Vauxhall has reduced the number of boy options for the GS version of the Vivaro Electric, so you get the low roof height and the short wheelbase. That’s probably to do with driving dynamics, as this is meant to be the sporty and agile version of the van.

Even then, you’ll be able to squeeze a load of up to 2,512mm long and 1,636mm wide in the back, with a roof height of 1,397mm. That gives a cargo volume of 5.3m3, which is on par with its rivals. The low height might limit load volumes a little, but it also means the Vivaro will happily fit into most multi-storey car parks or other low-roof locations without issue.

Those wanting something more capacious will need to look elsewhere unless the clever load-through option works for you. This provides a small opening in the full metal bulkhead to slide lone, thin objects through, rendering the passenger seat unusable but extending load lengths to 3,674mm.

The cargo area is accessed by a sliding door on both sides of the vam, with barn-style rear doors that swing open to 180 degrees, giving easy access for a forklift; even between the wheel arches, the Vivaro will happily take a couple of Euro pallets.

Payload limits are fine for an electric van, with the GS model able to take up to 1,000kg in the back, with a towing limit of one tonne.

Ownership

Vauxhall Vivaro Electric GS

Running Costs

For most, the decision to switch to electric power is purely financial, and the savings you can make on day-to-day running might move the needle in the Vivaro Electric GSs direction.

The 197-mile range is likely to be more than enough for most users, even when cold and fully loaded — we ran the van with half a tonne in the back and still returned reasonably good economy. That means recharging can likely be done at a work depot or home overnight, bringing costs right down to around £25 for a full charge, and even less if you can get onto a specific electric vehicle tariff. That’s cheaper than diesel — you’d have to average more than 50mpg to balance the fuel costs.

Add on savings from avoiding paying for ULEZ and congestion charges, which are expanding across the country, and your daily costs could plummet. Less frequent servicing and lower service costs will also keep expenditures in check.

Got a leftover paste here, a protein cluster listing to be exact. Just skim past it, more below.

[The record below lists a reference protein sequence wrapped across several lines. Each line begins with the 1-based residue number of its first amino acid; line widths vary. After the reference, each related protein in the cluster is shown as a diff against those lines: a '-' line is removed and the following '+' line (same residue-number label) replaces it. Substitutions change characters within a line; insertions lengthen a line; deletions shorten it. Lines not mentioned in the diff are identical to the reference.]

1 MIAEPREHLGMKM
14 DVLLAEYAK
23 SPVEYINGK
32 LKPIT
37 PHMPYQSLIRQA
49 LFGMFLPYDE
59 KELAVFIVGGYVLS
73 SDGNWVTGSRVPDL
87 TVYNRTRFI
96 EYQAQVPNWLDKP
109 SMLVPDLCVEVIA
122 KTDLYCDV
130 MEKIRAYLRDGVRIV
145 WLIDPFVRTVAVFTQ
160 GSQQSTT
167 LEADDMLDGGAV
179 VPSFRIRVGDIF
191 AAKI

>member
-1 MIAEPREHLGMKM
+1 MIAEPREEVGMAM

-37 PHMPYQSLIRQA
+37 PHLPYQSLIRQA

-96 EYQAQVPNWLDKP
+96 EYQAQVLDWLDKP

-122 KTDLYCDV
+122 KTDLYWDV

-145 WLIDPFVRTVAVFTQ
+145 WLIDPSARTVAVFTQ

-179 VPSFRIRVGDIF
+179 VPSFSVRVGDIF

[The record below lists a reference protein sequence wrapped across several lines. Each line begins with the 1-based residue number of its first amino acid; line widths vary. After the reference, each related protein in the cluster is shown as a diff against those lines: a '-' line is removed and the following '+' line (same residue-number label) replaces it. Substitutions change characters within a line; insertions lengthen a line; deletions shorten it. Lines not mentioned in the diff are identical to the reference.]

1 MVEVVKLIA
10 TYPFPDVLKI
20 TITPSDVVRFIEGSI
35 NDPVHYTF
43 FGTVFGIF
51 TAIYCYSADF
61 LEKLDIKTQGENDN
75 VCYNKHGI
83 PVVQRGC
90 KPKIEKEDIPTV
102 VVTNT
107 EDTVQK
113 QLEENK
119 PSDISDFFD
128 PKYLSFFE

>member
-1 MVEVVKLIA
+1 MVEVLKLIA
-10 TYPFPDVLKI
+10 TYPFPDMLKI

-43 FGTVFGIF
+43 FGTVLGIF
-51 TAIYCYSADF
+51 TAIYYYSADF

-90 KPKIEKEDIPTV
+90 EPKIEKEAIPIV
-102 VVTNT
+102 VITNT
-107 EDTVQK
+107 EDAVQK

Of course, you need to balance that with the £57,800 asking price before VAT and any plug-in van grants, which makes it considerably more expensive  — £14,800 more expensive, to be exact — than the diesel-powered GS model.

Verdict

Vauxhall Vivaro Electric GS

I stepped into the Vivaro Electric GS with low expectations. The van, this time wearing a Vauxhall badge, is familiar and falls a little short of some of its rivals, and slapping a GS badge on felt a touch desperate, especially when there have been no mechanical upgrades.

But something about the GS appealed, and I enjoyed the van more than I expected. On paper, there’s simply no reason to opt for this over a Vivaro Pro van, but for owner-operators and small businesses, the extra style and slightly more premium cabin will make it easy to live with. It’ll become more than simply a works vehicle.

It still boasts a class-leading cargo volume and competitive payload capacity, which helps make a case for the GS. But, as ever with one of these Stellantis-built models, you have to wonder if a Citroen, Fiat, Peugeot or Toyota would be a better bet.

Not if you want some sporting style — the Vauxhall is the only one to have the cosmetic updates and the only one to look at least a little more appealing amongst a row of identikit models.

It’s a heart or head decision; the sporty GS or the sensible Pro. Neither is a poor choice.

By Phil Huff
Jul 26, 2023